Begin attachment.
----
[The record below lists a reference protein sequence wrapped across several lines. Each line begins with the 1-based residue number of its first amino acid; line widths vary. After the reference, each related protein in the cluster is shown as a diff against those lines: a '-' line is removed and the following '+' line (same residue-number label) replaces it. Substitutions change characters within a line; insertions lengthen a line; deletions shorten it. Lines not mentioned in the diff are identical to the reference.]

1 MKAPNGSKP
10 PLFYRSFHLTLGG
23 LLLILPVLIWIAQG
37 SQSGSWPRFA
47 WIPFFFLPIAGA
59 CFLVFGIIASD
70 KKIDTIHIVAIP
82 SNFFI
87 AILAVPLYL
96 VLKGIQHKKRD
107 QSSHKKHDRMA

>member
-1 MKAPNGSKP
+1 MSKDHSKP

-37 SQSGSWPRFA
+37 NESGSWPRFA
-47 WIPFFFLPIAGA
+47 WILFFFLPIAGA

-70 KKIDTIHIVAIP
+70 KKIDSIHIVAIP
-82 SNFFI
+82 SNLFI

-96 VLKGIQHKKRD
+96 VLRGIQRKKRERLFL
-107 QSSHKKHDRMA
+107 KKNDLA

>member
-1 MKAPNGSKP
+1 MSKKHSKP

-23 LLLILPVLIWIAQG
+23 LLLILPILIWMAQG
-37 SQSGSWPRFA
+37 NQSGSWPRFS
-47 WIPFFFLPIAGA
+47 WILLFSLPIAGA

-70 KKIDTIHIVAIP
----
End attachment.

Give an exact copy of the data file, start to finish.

[The record below lists a reference protein sequence wrapped across several lines. Each line begins with the 1-based residue number of its first amino acid; line widths vary. After the reference, each related protein in the cluster is shown as a diff against those lines: a '-' line is removed and the following '+' line (same residue-number label) replaces it. Substitutions change characters within a line; insertions lengthen a line; deletions shorten it. Lines not mentioned in the diff are identical to the reference.]

1 MKAPNGSKP
10 PLFYRSFHLTLGG
23 LLLILPVLIWIAQG
37 SQSGSWPRFA
47 WIPFFFLPIAGA
59 CFLVFGIIASD
70 KKIDTIHIVAIP
82 SNFFI
87 AILAVPLYL
96 VLKGIQHKKRD
107 QSSHKKHDRMA

>member
-1 MKAPNGSKP
+1 MSKDHSKP

-37 SQSGSWPRFA
+37 NESGSWPRFA
-47 WIPFFFLPIAGA
+47 WILFFFLPIAGA

-70 KKIDTIHIVAIP
+70 KKIDSIHIVAIP
-82 SNFFI
+82 SNLFI

-96 VLKGIQHKKRD
+96 VLRGIQRKKRERLFL
-107 QSSHKKHDRMA
+107 KKNDLA

>member
-1 MKAPNGSKP
+1 MSKKHSKP

-23 LLLILPVLIWIAQG
+23 LLLILPILIWMAQG
-37 SQSGSWPRFA
+37 NQSGSWPRFS
-47 WIPFFFLPIAGA
+47 WILLFSLPIAGA

-70 KKIDTIHIVAIP